Recently, a friend and I were sharing our love for the movie Groundhog Day. In this movie Phil, a disgruntled, cynical weather reporter (played by Bill Murray) visits a town to report on the emergence of the groundhog and whether this indicated 6 more weeks of winter. Of course, Phil has a terrible day and everything lives up to his cynicism. When he awakens the next morning… it is Groundhog Day all over again. Phil gets to live the same day over and over again… until the experience forces him to grow into a better version of himself.
This reminiscing got me to thinking… what lessons are suggested by Groundhog Day that help us in our roles on software development teams…?
Lesson 1: When we don't deal with something, it comes back to haunt us
Working on a software team can often feel like Groundhog Day. The same problems face us again and again. In the pressure to deliver, or in the belief that we have no means of fixing something, we cope yet again… and the problem returns. Or, something becomes so commonplace that we stop noticing it, as if we are carrying around a heavy backpack that slows us down and makes us tired, but we no longer even see the connection.
What we cope with, or ignore, doesn't go away. It comes back time and time again. It is by sensing and facing those recurring problems, and choosing to deal with them (or even better, the systemic forces creating them), that we put down the heavy backpack and stop having the same painful experience.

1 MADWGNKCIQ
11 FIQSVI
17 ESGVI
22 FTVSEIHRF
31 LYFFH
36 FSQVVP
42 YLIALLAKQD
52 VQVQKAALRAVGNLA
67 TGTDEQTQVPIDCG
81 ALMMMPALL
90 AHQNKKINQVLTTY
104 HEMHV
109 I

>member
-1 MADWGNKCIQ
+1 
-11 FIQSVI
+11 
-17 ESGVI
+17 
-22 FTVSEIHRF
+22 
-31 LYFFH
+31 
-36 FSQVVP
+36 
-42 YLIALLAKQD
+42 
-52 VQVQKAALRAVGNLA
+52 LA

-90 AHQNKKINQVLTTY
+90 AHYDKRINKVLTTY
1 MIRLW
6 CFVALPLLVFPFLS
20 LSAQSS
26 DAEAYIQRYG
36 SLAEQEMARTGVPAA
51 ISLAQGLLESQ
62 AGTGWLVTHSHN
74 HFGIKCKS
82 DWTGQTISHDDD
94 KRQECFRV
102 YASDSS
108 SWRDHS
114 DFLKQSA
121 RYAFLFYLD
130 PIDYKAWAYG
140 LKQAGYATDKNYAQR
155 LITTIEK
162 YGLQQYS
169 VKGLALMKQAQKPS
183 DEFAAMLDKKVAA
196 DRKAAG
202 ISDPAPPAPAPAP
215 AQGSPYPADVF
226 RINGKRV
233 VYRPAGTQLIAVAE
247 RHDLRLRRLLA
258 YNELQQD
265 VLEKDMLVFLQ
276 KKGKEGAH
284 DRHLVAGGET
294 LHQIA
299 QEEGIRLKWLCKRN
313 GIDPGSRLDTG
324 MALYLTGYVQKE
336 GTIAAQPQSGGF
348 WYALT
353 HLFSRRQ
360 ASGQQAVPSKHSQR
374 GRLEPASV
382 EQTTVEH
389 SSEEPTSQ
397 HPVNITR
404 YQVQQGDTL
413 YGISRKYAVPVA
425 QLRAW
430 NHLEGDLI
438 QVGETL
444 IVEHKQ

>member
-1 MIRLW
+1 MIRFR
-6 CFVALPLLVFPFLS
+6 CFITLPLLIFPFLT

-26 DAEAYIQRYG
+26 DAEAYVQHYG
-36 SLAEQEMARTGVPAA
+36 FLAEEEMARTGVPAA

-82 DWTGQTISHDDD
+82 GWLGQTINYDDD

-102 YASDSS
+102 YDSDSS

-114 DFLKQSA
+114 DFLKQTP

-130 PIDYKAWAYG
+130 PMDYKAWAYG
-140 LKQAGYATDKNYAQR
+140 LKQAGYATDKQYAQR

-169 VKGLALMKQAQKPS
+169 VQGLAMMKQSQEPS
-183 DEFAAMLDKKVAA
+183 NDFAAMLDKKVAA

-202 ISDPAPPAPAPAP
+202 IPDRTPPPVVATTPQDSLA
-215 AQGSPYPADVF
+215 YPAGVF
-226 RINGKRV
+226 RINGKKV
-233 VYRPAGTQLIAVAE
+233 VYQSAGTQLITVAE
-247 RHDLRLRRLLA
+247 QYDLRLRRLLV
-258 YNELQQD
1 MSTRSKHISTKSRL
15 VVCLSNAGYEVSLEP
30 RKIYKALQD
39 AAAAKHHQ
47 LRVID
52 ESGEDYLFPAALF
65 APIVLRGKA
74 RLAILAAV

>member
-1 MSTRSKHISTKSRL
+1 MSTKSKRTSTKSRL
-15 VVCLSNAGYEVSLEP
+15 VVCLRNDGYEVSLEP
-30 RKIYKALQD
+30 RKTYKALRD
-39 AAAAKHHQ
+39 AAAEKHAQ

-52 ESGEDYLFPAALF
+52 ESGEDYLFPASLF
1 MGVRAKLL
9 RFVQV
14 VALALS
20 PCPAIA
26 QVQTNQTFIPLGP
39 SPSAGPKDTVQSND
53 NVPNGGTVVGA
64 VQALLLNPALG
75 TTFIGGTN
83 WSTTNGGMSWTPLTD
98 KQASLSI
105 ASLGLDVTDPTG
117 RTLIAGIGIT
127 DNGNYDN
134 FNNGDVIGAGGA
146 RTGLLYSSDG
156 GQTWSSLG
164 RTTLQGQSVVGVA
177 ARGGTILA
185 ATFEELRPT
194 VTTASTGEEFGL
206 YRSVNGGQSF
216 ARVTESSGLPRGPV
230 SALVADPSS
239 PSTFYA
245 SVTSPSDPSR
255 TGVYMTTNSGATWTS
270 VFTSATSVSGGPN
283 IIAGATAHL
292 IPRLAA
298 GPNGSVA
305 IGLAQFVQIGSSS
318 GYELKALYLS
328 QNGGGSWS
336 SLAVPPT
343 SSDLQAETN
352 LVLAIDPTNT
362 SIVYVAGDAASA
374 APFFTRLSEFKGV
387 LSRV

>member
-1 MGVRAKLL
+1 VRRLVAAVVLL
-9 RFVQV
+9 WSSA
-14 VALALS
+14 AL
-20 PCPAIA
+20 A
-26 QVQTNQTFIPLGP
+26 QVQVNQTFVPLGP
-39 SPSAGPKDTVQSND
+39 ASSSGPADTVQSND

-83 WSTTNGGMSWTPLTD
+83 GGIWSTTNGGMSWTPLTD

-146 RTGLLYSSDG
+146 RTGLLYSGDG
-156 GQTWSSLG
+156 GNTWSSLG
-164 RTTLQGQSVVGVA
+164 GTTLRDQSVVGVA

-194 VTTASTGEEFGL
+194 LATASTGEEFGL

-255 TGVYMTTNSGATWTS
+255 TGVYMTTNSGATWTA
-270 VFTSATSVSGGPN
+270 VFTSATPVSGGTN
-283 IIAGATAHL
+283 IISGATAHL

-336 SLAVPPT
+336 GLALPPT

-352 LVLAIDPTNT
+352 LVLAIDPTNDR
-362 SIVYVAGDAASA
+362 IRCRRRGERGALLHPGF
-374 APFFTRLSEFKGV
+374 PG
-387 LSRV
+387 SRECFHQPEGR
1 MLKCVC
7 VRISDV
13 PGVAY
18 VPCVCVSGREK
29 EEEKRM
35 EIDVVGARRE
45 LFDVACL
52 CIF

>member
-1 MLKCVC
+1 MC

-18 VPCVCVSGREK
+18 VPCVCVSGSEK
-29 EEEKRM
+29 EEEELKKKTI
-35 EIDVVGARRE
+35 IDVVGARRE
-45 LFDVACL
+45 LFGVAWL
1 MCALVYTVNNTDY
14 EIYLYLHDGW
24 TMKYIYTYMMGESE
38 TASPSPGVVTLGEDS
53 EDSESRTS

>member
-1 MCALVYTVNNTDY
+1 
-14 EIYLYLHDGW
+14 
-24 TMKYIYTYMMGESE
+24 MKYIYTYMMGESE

Lesson 2: Frequent reflection helps us grow
As we reflect each sprint in our retrospectives, our underlying goal is to get better. Whether that's by solving problems, figuring out how to work together better, or investigating new opportunities, the deliberate time to stop and look at how can we get better? is the fuel for our growth.
Lesson 3: Our attitudes drive our outcomes
How we show up each day has an enormous impact not only on how our team works together and what we are able to create, but also on our own experience of that work. If I show up in cynicism or suspicion, I am contributing to downward spirals of relationship and to lower quality software. If I show up in a spirit of teamwork, I am contributing to an easy working environment where challenges and gaps are addressed and work flows more easily… and the resulting software outcomes are vastly better.
What about you? What recurring problems are you coping with or no longer seeing? What would it be like to deal with them? How can you and your team grow as a result of your reflection? And what attitudes do you want to show up with today?